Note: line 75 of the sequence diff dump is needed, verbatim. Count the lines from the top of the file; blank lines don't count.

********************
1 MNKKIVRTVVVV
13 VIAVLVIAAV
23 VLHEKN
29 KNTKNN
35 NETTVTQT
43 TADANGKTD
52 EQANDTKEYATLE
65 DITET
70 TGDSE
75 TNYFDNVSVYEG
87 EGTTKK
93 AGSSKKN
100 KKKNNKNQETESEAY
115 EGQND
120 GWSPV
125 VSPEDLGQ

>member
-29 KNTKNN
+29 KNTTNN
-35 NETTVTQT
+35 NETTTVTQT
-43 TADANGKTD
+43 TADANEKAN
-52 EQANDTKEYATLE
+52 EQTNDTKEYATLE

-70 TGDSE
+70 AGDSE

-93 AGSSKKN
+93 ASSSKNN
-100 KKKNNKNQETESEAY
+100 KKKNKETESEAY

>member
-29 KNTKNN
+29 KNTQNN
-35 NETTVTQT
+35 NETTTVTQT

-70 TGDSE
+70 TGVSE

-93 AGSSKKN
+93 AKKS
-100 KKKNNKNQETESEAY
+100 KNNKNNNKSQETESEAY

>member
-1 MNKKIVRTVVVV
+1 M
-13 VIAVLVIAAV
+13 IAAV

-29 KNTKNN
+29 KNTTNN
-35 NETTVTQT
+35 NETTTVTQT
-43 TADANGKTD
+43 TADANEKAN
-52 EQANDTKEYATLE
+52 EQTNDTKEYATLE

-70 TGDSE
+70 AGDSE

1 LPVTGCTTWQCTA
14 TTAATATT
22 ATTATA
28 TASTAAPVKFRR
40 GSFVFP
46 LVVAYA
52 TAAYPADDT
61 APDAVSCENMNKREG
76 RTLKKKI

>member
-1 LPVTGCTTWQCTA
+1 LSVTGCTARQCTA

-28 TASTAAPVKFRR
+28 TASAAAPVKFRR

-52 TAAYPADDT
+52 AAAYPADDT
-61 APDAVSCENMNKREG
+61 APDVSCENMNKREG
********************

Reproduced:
+61 APDVSCENMNKREG